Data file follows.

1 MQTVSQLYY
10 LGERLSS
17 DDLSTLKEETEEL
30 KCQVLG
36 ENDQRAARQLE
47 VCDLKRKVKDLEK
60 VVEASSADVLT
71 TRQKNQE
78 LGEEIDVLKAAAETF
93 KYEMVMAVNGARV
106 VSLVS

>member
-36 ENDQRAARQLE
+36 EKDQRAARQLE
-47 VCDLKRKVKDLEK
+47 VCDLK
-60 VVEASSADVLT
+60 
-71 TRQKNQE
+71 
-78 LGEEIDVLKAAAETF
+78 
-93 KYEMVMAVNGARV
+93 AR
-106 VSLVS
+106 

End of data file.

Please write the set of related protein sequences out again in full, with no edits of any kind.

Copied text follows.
1 MQTVSQLYY
10 LGERLSS
17 DDLSTLKEETEEL
30 KCQVLG
36 ENDQRAARQLE
47 VCDLKRKVKDLEK
60 VVEASSADVLT
71 TRQKNQE
78 LGEEIDVLKAAAETF
93 KYEMVMAVNGARV
106 VSLVS

>member
-36 ENDQRAARQLE
+36 EKDQRAARQLE
-47 VCDLKRKVKDLEK
+47 VCDLK
-60 VVEASSADVLT
+60 
-71 TRQKNQE
+71 
-78 LGEEIDVLKAAAETF
+78 
-93 KYEMVMAVNGARV
+93 AR
-106 VSLVS
+106 